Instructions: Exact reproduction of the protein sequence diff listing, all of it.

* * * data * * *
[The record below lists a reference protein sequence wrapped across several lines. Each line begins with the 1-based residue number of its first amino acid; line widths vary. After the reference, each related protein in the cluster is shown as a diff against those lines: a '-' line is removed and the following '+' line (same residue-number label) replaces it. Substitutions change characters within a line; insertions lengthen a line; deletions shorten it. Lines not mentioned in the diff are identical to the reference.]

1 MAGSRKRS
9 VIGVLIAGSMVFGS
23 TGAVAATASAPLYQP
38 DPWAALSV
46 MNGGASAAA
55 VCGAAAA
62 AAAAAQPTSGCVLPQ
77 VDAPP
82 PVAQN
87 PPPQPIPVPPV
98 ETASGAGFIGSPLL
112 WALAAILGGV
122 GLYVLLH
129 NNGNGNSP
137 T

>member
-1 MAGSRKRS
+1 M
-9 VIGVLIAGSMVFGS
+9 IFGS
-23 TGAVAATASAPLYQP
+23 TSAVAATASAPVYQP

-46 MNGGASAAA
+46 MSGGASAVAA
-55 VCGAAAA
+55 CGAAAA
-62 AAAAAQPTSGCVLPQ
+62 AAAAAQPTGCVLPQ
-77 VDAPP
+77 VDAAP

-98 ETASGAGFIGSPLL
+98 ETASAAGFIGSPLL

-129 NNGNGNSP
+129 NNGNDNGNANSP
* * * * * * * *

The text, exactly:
[The record below lists a reference protein sequence wrapped across several lines. Each line begins with the 1-based residue number of its first amino acid; line widths vary. After the reference, each related protein in the cluster is shown as a diff against those lines: a '-' line is removed and the following '+' line (same residue-number label) replaces it. Substitutions change characters within a line; insertions lengthen a line; deletions shorten it. Lines not mentioned in the diff are identical to the reference.]

1 MAGSRKRS
9 VIGVLIAGSMVFGS
23 TGAVAATASAPLYQP
38 DPWAALSV
46 MNGGASAAA
55 VCGAAAA
62 AAAAAQPTSGCVLPQ
77 VDAPP
82 PVAQN
87 PPPQPIPVPPV
98 ETASGAGFIGSPLL
112 WALAAILGGV
122 GLYVLLH
129 NNGNGNSP
137 T

>member
-1 MAGSRKRS
+1 M
-9 VIGVLIAGSMVFGS
+9 IFGS
-23 TGAVAATASAPLYQP
+23 TSAVAATASAPVYQP

-46 MNGGASAAA
+46 MSGGASAVAA
-55 VCGAAAA
+55 CGAAAA
-62 AAAAAQPTSGCVLPQ
+62 AAAAAQPTGCVLPQ
-77 VDAPP
+77 VDAAP

-98 ETASGAGFIGSPLL
+98 ETASAAGFIGSPLL

-129 NNGNGNSP
+129 NNGNDNGNANSP